The Centers for Disease Control and Prevention has released the results of its latest autism spectrum disorder study, and autism is more prevalent around the world.
According to the study, one in every 36 kids in the United States is diagnosed with autism spectrum disorder. That’s up from one in 44 in the previous study in 2022 and up from the rate of one in 150 we saw in 2000.
The latest study was published in the Morbidity and Mortality Weekly Report and findings come from data obtained in 2020 from the Autism and Developmental Disabilities Monitoring Network. According to the data, the ASD rates range from one in 44 in Maryland to one in 22 in California.
What is causing the increase?
The increased rate is leading to the obvious questions: why is the autism rate increasing and what is causing the increase? Unfortunately, there is no clear cut answer to either of these questions.
One potential reason for the increase in autism diagnoses is early detection. Several organizations around the globe have been working to identify autism cases early and work to get those kids any therapies they may need. This is something that comes with research. The more scientists learn about autism, the easier it is to identify. There is a natural increase that comes with knowing how to detect autism.
Could there be other causes for the increase in the autism rate? The simple answer is yes. But there’s a more complex part of that answer. Nothing has ever been identified as a cause. It’s certainly possible the causes could be hereditary or environmental, but the fact remains, we are just as in the dark about that now as we were when I was a kid.
Kids with autism not getting therapy
As we as a society have learned more about autism, it has led to an increase in services in most developed countries. Unfortunately, autism therapies were some of the many services that took a major hit during the COVID-19 pandemic.
When pandemic restrictions were implemented many in-home services were stopped. My son, Joey, was receiving 15 hours of in-home therapy a week. All of that ended abruptly in March 2020. We were fortunate enough to get him into some speech, occupational and physical therapies in offices that were able to take patients. It wasn’t easy to find, but he was able to continue some of his therapies, although the new settings took some adjustments. Not every child was as lucky as my son.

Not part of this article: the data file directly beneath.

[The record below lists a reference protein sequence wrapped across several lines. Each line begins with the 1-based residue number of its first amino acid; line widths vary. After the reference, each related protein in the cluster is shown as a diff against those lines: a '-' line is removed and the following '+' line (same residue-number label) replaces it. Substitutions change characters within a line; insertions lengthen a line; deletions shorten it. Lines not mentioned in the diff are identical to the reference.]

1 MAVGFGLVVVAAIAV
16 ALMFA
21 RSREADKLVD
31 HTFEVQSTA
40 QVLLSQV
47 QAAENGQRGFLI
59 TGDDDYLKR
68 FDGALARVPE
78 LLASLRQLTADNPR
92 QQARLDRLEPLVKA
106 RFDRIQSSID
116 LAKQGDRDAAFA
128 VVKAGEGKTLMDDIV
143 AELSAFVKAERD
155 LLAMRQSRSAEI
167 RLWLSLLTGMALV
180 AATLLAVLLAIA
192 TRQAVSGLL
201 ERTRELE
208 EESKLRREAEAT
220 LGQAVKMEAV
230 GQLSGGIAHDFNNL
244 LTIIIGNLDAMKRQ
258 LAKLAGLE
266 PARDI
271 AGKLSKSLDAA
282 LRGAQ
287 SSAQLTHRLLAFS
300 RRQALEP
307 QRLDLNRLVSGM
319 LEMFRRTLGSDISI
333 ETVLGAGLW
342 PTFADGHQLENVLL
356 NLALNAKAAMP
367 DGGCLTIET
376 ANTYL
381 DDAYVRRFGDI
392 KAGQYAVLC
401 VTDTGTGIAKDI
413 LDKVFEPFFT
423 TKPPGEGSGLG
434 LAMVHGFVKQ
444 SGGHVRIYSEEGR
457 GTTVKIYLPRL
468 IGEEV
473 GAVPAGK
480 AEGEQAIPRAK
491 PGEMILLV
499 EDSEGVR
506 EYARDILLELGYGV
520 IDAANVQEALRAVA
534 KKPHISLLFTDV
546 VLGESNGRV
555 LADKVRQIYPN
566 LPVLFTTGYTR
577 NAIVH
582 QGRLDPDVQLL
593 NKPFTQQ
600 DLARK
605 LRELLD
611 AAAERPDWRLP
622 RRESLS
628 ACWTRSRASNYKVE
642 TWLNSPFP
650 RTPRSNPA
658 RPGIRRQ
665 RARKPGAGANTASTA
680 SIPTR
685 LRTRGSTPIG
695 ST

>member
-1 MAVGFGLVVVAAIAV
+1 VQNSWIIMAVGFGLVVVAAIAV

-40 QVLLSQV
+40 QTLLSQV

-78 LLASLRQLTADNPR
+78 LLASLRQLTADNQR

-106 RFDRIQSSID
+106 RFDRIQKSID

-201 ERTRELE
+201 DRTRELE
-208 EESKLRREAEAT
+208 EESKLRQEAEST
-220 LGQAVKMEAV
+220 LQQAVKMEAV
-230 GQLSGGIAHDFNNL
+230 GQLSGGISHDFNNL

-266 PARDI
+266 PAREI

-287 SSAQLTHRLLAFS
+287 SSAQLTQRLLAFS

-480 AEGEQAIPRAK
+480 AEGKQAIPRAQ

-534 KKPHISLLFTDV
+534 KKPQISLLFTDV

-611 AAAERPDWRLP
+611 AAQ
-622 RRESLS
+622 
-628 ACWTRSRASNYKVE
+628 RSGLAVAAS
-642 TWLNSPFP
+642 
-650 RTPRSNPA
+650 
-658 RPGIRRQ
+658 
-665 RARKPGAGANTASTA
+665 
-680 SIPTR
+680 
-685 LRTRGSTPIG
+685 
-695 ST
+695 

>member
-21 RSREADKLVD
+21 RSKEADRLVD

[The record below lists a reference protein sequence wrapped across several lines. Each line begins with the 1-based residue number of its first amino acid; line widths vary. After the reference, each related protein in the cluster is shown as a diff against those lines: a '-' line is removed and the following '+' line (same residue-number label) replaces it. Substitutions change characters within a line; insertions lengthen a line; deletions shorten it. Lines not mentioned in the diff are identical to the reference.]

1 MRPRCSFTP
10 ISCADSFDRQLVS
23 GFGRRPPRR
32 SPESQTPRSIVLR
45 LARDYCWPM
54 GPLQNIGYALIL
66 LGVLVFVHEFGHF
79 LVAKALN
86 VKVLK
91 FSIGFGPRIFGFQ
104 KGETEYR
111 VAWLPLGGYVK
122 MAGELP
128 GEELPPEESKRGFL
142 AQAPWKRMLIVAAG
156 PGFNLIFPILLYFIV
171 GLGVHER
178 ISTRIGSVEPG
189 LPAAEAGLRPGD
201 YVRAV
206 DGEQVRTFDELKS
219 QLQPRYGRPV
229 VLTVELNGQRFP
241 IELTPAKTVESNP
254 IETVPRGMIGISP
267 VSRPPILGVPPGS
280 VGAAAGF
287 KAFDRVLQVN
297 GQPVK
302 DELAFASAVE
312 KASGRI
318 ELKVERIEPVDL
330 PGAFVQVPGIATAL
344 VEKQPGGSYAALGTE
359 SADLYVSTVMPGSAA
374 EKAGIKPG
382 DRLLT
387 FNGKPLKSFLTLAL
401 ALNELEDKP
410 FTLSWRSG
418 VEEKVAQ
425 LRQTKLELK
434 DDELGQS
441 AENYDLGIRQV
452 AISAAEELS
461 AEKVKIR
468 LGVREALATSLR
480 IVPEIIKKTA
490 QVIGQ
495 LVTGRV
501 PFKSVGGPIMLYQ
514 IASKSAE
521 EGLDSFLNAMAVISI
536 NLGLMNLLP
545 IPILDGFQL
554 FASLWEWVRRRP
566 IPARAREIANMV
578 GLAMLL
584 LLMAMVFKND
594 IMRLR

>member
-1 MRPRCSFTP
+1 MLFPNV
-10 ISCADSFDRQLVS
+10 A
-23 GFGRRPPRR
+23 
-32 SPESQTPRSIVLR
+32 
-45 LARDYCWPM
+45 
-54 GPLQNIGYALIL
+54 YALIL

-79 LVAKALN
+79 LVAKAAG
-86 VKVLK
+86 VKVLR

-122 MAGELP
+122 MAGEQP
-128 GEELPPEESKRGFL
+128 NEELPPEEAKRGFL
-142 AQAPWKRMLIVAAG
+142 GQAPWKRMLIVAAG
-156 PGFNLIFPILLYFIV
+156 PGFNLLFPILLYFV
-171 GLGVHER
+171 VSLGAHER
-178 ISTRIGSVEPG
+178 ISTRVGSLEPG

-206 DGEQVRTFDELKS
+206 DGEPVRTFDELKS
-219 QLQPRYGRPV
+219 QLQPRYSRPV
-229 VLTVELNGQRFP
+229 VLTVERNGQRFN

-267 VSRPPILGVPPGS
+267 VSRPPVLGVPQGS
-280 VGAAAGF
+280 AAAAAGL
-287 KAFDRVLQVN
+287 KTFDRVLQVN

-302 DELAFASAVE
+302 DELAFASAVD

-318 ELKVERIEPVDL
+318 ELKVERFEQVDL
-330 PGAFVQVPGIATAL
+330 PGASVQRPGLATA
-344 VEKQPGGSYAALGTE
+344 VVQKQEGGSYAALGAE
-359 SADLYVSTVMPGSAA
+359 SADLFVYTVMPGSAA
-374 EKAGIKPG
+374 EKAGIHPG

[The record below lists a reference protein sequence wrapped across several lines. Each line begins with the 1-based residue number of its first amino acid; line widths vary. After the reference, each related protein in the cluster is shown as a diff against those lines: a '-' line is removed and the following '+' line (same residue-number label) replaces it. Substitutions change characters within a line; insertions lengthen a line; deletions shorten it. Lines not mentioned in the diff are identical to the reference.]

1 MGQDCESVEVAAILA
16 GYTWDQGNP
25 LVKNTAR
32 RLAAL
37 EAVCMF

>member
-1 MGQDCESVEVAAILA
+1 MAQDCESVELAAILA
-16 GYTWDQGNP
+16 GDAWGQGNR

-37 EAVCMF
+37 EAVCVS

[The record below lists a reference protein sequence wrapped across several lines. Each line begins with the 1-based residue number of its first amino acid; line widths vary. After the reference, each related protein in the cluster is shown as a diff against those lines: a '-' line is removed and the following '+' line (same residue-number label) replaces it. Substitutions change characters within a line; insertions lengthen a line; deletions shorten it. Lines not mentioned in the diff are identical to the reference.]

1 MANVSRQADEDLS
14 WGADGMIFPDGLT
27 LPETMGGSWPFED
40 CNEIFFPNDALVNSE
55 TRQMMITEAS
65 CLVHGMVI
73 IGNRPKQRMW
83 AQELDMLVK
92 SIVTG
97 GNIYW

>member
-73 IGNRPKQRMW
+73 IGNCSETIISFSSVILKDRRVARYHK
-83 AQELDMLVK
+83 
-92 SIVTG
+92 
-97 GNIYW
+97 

Many children who received a diagnosis were unable to get any type of therapy. As mentioned, most in-home therapies stopped, and the few offices that were still taking patients only had a few openings before they had to stop. There are many that may have been diagnosed in 2020 that couldn’t receive services until 2022.
Click here to find out more
Autism Diagnosis breakdown
According to this latest report, boys are still being diagnosed with autism spectrum disorder at a higher rate than girls. This is an area that hasn’t seen a lot of change. In the previous report, boys were diagnosed with autism almost four times more often than girls. The number is still pretty close to four times at 3.8 times. It’s still unclear why boys are being diagnosed more often than girls.
Most children being diagnosed are older than age four. That’s a number that has continued to stay pretty consistent over the years. A reliable autism diagnosis isn’t really available until age two. Still, it’s taking a few years beyond that for diagnosis. From a personal perspective, my younger son, Joey, was just shy of turning two years old when he was diagnosed. He was maybe two weeks away from turning two. In contrast, his older brother, Remy, was diagnosed after age seven. Why did it take so long to get one a diagnosis over the other? That came down to us. Joey’s delays were obvious, and we were seeking answers. Remy’s signs of autism were not as obvious, and we only started looking into a diagnosis for him once we were more aware of the signs and symptoms of autism following Joey’s diagnosis.
The biggest change in this latest report from the CDC is the racial breakdown of diagnosis. For the first time in US history, there was a higher percentage of autism diagnoses in Asian, Black and Hispanic children than white children. According to the latest numbers, the ASD rate among children of color is 3% compared to 2% among white children. Scientists are attributing this to early detection being made more accessible for everyone.
Worldwide increase in autism rates
The United States isn’t the only country that has seen an increase in the number of children being diagnosed with autism spectrum disorder. World Population Review broke down autism rates by country. Developed countries in Europe tend to have lower autism rates per capita, while Middle Eastern countries are seeing higher autism rates.
COUNTRIES WITH LOWEST AUTISM RATES:
COUNTRIES WITH HIGHEST AUTISM RATES
- United Arab Emirates
- Saudi Arabia
The latest findings show a definite increase in the autism rate and autism prevalence in the United States and around the world. Unfortunately, there is still no clear cause for why this increase is being seen. It’s also not clear how the stoppage of services during the height of the pandemic will affect children with autism in the long term. More has to be done to make this world a better place for people on the autism spectrum.